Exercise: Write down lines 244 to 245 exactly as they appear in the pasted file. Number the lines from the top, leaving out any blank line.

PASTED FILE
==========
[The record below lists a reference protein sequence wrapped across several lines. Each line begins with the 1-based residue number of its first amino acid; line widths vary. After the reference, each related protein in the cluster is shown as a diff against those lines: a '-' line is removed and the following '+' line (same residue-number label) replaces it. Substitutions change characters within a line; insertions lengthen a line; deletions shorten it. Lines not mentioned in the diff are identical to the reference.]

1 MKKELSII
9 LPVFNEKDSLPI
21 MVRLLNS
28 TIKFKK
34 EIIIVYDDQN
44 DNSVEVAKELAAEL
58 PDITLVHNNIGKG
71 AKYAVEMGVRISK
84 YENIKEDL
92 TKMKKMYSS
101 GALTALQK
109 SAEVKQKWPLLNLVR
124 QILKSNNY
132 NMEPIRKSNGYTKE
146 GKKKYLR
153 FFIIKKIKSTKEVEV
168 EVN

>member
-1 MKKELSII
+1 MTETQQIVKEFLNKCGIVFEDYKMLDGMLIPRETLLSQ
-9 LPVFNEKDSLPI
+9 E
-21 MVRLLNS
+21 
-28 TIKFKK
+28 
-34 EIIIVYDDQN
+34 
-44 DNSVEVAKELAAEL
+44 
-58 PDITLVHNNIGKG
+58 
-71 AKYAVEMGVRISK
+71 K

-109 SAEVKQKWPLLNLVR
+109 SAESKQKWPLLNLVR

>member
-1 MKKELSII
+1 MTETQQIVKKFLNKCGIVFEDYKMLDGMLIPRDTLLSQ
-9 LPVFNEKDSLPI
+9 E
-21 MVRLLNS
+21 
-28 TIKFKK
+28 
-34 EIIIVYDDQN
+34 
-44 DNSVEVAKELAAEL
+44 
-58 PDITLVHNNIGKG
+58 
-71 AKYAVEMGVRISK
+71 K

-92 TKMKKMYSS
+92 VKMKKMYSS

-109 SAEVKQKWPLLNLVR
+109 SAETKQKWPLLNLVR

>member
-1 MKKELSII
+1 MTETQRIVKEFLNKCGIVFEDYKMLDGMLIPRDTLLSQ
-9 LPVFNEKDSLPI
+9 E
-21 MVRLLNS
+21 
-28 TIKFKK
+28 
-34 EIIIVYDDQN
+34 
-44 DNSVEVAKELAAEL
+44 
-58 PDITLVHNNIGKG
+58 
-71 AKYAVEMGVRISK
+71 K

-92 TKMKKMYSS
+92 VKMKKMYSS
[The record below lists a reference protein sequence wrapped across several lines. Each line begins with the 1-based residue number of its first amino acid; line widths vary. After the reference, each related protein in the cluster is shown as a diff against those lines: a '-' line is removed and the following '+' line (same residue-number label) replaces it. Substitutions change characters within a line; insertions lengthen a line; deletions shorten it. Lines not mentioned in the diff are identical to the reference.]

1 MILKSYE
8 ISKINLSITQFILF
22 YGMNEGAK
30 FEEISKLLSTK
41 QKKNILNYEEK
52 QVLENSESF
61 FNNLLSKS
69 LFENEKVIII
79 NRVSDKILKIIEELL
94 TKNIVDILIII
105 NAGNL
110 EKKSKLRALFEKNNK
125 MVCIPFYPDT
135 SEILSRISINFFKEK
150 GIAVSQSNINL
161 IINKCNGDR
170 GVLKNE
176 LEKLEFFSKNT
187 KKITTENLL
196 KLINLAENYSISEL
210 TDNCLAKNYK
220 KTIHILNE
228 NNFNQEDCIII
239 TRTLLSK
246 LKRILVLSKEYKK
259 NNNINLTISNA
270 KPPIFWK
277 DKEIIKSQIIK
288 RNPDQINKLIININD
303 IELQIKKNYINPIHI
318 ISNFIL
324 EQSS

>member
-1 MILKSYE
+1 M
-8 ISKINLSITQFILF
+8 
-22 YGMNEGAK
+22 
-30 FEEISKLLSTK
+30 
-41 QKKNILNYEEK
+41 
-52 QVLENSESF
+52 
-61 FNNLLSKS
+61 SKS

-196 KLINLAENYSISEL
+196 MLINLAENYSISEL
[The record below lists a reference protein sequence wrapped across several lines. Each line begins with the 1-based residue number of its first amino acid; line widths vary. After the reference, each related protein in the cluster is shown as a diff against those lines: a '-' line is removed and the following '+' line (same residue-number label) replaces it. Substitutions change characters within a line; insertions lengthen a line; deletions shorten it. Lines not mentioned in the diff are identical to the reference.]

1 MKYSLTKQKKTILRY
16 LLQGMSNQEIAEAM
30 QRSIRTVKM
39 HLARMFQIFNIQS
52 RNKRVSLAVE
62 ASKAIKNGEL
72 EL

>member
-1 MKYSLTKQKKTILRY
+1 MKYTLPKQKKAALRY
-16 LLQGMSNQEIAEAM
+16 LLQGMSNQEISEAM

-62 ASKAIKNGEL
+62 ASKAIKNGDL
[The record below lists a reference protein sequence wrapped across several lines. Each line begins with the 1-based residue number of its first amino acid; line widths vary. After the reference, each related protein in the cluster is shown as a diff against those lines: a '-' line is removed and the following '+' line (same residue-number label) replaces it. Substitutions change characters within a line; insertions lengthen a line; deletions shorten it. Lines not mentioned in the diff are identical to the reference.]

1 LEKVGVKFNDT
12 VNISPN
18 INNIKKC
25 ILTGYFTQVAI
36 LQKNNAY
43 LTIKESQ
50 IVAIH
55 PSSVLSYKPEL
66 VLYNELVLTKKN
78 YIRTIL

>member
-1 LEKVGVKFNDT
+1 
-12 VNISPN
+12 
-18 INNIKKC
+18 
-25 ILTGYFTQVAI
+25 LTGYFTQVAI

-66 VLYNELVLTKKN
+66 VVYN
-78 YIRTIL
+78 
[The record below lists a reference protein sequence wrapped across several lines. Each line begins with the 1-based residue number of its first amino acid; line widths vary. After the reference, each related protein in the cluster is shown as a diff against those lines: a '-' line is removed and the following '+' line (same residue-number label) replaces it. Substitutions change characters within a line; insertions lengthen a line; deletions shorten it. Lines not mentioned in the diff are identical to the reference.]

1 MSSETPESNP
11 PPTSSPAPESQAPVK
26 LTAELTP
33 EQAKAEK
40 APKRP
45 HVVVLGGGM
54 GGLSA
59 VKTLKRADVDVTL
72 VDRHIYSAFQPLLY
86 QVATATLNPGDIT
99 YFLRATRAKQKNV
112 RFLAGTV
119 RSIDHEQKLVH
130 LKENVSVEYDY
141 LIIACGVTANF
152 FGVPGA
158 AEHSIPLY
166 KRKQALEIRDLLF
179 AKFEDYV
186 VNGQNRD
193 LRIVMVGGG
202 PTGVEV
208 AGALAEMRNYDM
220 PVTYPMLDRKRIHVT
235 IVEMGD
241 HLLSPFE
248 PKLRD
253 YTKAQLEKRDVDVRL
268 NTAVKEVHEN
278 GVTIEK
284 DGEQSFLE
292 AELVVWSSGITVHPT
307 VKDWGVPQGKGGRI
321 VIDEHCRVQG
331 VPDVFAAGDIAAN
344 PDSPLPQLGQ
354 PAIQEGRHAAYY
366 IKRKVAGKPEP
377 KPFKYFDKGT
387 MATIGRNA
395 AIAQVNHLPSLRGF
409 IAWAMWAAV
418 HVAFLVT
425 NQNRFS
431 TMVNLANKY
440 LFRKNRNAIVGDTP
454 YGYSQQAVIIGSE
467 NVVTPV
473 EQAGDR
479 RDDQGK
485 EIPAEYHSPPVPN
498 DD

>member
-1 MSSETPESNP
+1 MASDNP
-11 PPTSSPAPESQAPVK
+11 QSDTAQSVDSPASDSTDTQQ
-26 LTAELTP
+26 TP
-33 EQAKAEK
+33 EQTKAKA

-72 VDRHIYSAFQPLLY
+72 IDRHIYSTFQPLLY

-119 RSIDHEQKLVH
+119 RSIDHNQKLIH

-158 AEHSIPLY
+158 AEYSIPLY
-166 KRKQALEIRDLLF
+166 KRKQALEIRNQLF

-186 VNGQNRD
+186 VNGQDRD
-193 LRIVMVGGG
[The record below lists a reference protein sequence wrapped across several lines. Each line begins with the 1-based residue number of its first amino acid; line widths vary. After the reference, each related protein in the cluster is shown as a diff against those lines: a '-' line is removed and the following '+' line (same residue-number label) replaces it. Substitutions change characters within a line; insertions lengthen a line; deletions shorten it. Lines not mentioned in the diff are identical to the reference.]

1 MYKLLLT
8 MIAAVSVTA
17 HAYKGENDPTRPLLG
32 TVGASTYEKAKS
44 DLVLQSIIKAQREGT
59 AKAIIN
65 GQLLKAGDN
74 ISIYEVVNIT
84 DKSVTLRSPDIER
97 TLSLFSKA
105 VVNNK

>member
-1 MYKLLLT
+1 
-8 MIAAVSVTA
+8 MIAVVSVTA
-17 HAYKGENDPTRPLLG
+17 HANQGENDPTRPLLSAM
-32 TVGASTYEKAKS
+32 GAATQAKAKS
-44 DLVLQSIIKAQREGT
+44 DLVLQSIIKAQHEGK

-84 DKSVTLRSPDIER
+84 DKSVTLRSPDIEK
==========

32 TVGASTYEKAKS
44 DLVLQSIIKAQREGT